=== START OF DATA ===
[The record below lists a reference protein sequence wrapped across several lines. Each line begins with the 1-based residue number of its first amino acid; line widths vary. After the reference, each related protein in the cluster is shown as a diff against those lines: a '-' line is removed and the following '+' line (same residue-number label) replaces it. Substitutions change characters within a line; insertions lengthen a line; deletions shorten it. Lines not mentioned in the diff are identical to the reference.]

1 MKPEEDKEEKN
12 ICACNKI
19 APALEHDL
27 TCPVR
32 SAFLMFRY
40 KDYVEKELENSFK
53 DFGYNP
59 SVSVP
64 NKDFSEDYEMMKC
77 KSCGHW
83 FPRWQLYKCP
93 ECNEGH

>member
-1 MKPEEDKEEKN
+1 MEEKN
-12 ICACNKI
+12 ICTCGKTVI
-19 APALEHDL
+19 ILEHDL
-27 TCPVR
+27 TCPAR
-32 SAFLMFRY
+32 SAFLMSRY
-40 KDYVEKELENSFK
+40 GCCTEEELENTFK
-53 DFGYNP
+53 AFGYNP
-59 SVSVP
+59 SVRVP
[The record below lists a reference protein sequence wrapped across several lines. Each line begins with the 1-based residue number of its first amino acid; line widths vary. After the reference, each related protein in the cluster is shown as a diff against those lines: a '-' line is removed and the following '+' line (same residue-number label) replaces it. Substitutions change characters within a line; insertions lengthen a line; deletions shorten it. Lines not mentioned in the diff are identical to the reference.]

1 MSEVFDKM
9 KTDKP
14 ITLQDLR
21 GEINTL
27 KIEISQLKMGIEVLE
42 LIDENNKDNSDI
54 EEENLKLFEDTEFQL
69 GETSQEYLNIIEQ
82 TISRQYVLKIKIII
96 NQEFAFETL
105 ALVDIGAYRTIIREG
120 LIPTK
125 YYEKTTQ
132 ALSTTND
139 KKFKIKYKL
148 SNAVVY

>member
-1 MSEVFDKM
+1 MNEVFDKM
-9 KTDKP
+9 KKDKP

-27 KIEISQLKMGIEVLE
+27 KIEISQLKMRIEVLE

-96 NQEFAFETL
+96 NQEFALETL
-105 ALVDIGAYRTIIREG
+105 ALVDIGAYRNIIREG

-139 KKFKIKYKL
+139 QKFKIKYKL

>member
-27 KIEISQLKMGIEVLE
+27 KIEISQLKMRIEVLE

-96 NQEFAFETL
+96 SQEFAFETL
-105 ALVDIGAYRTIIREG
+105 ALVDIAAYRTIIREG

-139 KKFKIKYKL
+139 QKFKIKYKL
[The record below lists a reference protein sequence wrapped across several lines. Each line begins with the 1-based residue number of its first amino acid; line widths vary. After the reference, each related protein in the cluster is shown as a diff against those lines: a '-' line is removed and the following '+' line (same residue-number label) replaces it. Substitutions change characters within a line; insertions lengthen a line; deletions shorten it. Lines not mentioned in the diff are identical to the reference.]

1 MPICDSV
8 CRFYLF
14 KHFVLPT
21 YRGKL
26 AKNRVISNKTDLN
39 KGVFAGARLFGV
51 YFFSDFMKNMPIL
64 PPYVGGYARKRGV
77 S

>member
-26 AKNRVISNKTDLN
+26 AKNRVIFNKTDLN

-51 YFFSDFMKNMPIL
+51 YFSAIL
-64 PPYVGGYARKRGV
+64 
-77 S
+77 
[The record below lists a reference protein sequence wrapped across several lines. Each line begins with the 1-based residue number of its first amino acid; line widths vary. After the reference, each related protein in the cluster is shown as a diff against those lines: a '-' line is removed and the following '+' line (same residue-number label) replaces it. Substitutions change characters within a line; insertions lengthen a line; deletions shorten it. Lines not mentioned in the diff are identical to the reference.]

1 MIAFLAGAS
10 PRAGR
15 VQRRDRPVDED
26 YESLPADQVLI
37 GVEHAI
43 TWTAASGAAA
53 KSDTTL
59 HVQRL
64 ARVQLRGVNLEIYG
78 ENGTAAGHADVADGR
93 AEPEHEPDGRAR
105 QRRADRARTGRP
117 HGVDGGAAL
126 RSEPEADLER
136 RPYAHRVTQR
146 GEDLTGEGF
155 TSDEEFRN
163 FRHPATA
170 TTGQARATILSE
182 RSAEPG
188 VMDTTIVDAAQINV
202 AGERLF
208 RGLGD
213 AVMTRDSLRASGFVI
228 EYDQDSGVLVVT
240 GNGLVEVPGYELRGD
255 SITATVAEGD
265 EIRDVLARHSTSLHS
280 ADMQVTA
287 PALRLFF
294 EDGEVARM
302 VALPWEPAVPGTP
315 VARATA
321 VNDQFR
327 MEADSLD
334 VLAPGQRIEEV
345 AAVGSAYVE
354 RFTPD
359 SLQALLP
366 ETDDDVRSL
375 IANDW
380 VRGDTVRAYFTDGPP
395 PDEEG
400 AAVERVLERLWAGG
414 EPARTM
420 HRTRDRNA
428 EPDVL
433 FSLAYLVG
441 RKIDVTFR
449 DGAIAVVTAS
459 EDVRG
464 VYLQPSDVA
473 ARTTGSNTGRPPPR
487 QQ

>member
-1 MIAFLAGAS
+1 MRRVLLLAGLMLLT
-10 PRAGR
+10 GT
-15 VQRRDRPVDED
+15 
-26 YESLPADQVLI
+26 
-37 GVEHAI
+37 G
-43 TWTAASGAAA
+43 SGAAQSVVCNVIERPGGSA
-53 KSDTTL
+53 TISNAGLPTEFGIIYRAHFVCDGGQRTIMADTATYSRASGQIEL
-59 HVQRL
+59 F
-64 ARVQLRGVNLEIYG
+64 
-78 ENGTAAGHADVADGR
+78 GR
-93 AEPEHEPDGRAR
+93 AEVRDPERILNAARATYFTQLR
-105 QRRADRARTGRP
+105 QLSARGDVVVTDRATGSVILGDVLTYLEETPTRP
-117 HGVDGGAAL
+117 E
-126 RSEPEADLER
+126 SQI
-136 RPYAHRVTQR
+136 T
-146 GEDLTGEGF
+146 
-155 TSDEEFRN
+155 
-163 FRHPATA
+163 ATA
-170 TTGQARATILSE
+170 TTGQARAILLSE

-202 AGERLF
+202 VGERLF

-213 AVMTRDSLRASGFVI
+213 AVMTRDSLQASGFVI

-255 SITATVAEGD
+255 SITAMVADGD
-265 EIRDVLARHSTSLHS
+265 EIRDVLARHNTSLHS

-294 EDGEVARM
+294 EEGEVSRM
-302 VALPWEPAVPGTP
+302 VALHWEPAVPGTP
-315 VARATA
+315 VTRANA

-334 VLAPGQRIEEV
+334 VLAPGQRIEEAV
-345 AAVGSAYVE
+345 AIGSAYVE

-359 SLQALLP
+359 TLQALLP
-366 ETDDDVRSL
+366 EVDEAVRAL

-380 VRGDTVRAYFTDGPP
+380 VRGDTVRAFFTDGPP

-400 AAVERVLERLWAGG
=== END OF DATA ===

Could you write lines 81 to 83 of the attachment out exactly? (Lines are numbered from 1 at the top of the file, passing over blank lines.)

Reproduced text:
-26 AKNRVISNKTDLN
+26 AKNRVIFNKTDLN

-51 YFFSDFMKNMPIL